- WASHINGTON -- President George
W Bush was sent a public manifesto yesterday by Washington's hawks, demanding
regime change in Syria and Iran and a Cuba-style military blockade of North
Korea backed by planning for a pre-emptive strike on its nuclear sites.
- The manifesto, presented as a "manual for victory"
in the war on terror, also calls for Saudi Arabia and France to be treated
not as allies but as rivals and possibly enemies.
- The manifesto is contained in a new book by Richard Perle,
a Pentagon adviser and "intellectual guru" of the hardline neo-conservative
movement, and David Frum, a former Bush speechwriter. They give warning
of a faltering of the "will to win" in Washington.
- In the battle for the president's ear, the manifesto
represents an attempt by hawks to break out of the post-Iraq doldrums and
strike back at what they see as a campaign of hostile leaking by their
foes in such centres of caution as the State Department or in the military
- Their publication, An End to Evil: How to Win the War
on Terror, coincided with the latest broadside from the hawks' enemy number
one, Colin Powell, the secretary of state.
- Though on leave recovering from a prostate cancer operation,
Mr Powell summoned reporters to his bedside to hail "encouraging"
signs of a "new attitude" in Iran and call for the United States
to keep open the prospect of dialogue with the Teheran authorities.
- Such talk is anathema to hawks like Mr Perle and Mr Frum
who urge Washington to shun the mullahs and work for their overthrow in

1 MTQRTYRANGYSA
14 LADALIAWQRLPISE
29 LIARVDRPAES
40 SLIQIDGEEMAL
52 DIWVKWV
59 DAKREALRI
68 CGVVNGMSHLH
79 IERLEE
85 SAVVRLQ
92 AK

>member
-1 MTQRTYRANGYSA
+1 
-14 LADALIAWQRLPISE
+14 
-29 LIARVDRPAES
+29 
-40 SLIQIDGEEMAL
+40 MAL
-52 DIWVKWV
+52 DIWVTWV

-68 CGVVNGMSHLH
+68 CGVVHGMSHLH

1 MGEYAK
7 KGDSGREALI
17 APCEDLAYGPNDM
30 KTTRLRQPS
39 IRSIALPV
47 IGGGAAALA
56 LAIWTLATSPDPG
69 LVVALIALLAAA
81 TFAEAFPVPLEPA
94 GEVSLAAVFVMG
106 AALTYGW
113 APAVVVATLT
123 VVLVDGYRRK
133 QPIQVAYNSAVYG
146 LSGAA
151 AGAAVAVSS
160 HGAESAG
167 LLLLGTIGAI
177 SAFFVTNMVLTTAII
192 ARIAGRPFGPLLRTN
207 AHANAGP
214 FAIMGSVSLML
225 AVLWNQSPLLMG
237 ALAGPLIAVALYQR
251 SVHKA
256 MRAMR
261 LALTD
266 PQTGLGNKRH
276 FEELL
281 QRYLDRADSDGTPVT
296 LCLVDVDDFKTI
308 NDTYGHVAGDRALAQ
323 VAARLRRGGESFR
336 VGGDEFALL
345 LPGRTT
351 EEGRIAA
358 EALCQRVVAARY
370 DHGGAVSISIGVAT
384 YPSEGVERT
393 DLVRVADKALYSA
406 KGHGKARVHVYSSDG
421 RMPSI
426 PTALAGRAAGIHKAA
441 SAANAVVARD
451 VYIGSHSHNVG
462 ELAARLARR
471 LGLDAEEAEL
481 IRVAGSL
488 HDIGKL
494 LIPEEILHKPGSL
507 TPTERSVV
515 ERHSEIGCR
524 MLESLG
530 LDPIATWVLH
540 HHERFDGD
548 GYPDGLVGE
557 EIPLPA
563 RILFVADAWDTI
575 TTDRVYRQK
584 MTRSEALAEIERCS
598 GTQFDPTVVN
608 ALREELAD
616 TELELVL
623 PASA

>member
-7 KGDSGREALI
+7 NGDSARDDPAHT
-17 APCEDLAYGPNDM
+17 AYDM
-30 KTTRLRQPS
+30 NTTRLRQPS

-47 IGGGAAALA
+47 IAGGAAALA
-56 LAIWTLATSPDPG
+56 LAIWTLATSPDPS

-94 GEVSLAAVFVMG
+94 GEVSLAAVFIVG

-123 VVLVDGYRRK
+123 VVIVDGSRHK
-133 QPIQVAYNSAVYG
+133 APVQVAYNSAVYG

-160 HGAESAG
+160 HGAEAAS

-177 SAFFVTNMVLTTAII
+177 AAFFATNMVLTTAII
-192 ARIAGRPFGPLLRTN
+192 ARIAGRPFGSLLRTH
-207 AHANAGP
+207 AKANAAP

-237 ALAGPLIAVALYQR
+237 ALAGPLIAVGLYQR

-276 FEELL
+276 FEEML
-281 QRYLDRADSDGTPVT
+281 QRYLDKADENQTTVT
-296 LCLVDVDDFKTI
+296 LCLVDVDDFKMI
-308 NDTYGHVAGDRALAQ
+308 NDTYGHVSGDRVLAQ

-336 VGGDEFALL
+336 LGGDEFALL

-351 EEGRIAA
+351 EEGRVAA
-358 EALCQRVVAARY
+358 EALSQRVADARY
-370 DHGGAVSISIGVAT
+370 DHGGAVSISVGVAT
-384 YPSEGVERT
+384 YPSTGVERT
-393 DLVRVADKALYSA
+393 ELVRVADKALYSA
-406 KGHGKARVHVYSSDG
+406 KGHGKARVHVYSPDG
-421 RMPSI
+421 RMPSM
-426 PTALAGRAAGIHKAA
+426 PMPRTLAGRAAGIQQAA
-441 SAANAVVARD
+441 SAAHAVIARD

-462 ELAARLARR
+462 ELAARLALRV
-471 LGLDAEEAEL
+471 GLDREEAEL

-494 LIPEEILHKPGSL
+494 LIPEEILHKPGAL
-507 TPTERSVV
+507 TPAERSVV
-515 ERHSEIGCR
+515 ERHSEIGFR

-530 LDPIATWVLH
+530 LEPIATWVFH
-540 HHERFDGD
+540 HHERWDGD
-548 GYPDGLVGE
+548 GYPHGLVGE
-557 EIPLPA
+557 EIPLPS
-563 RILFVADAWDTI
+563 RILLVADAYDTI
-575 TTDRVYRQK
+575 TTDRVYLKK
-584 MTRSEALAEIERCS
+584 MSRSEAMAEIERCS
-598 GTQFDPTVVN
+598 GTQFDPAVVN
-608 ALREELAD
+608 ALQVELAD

concert with Iranian dissidents.
- It may be assumed that their instincts at least are shared
by hawks inside the government, whose twin power bases are the Pentagon's
civilian leadership and the office of the vice-president, Dick Cheney.
- Such officials prevailed over invading Afghanistan and
Iraq, but have been seen as on the back foot since the autumn as their
post-war visions of building a secular, free-market Iraq were scaled back
in favour of compromise and a swift handover of power next June.
- The book demands that any talks with North Korea require
the complete and immediate abandonment of its nuclear programme.
- As North Korea will probably refuse such terms, the book
urges a Cuba-style military blockade and overt preparations for war, including
the rapid pullback of US forces from the inter-Korean border so that they
move out of range of North Korean artillery.
- Such steps, with luck, will prompt China to oust its
nominal ally, Kim Jong-il, and install a saner regime in North Korea, the
- The authoritarian rule of Syria's leader, Bashar Assad,
should also be ended, encouraged by shutting oil supplies from Iraq, seizing
arms he buys from Iran, and raids into Syria to hunt terrorists.
- The authors urge Mr Bush to "tell the truth about
Saudi Arabia". Wealthy Saudis, some of them royal princes, fund al-Qa'eda,
- The Saudi government backs "terror-tainted Islamic
organisations" as part of a larger campaign to "spread its extremist
version of Islam throughout the Muslim world and into Europe and North
- The book calls for tough action against France and its
dreams of offsetting US power. "We should force European governments
to choose between Paris and Washington," it states. Britain's independence
from Europe should be preserved, perhaps with open access for British arms
to American defence markets.
- © Copyright of Telegraph Group Limited 2003.